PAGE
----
RCPS Press Report 9th March 2017

Over seventy people almost filled Allhallowgate Church Hall for the visit of international, award-winning photographer, Steve Gosling, to hear and see his two talks, one on ‘The Nature of Creativity’ and one on “Exploding the Myths of Landscape Photography’. Steve challenged, informed, educated and entertained the audience with carefully scripted audio input accompanied by a range of stunning images from close ups to wide angle vistas. Steve’s emphasis was on creativity being a state of mind with the photographer and not with the complexities of a camera. To illustrate, he showed an image that he had taken using the most expensive filter he ever possessed, worth £22,000, namely the windscreen of his car in a storm! He stayed dry, took the picture from inside the car and got a creative image that people had just gone ‘wow’ about! He stated that failure is an integral part of learning, that creativity is a journey, not a destination and it comes with pushing boundaries, practicing and trying new things and setting oneself new challenges. He urged people to re-visit their childhood, re-develop a sense of awe and wonder and always ask ‘What if…?’ He opined that curiosity, an open mind, working out of one’s comfort zone and taking pictures for oneself, not for a competition or to abide by rules, all enhance the development of creativity in photography. In his second talk, Steve alluded to the rules of photography being there to enable easier measurement of an image whereas he wanted to promote anarchy in landscape photography. He urged people not to go looking to replicate the images of others and not to achieve a detailed representation of a location but to capture the spirit of a place through an individual interpretation. He said the essence of good landscape photography depended upon the three Ps; Planning, Patience and Persistence. For example, re-visiting a location many times may be necessary to get the right image with the desired light, content etc., or waiting for people or animals or even the tide to come in or go out of an image may take a patient wait. In contrast to this, Steve also said that sometimes the three Ps go out of the window if an opportunistic shot presents itself and has to be grabbed there and then. Regarding equipment, Steve said that whilst a tripod was often helpful it was by no means essential and that looking for somewhere in the natural environment to perch a camera can result in a different interpretation of an image. Equally people did not have to have expensive cameras; anything from a pinhole camera to mobile ‘phones, Compacts, Bridge to DSLRs can produce good results and whilst wide angle lens are often claimed to be the best for landscape photography, telephoto lens’ can be used as an ‘optical machete’, again to produce different landscape images. Steve also said that great pictures can be taken at any time of day, not just in the ‘golden hours’ and that overcast light can produce stunning effects whilst water can give a high light to an image when natural sunlight is low. He showed images where the rule of always having an uneven number of subjects in the frame had been broken, where the rule of thirds had been ignored and where subjects did not necessarily fill the frame and yet all worked perfectly well. He ended by urging people to go out and try, to push themselves out of their comfort zone and experiment. The comments from the departing audience were very positive and several mentioned how inspired they had been, so if you have seen an increase of photographers around and about, think and thank Steve Gosling!Our most recent speaker, Christine Whitehead started taking pictures with a box camera passed down from her dad and has now progressed to being the Chair person of Wensleydale Camera Club. In her talk, ‘Near and Far’, Christine showed a variety of landscape images and many of flora and fauna from around the UK. Christine said she is now pursuing an interest in fungi that, according to her words, is edging towards ‘geekiness’! That may be, but her pictures of fungi were excellent as indeed were all her images!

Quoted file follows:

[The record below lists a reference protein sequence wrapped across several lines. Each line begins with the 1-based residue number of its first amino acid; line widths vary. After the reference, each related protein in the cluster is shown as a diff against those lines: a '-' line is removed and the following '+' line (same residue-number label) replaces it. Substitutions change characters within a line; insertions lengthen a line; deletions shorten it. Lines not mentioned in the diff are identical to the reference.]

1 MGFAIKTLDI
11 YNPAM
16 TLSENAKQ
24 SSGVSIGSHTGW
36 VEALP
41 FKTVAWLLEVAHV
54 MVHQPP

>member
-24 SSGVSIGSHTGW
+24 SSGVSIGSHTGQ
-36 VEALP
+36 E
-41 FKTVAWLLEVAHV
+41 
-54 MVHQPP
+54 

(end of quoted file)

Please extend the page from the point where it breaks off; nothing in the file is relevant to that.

Next week is the President’s night when Geoffrey Blackman will be judging the entries, a panel of three images that link together, for The President’s Cup. This is the last of our photographic programme nights because the week after we have the AGM. If you can help the Society by putting yourself forward for the Committee please do so as new blood is required.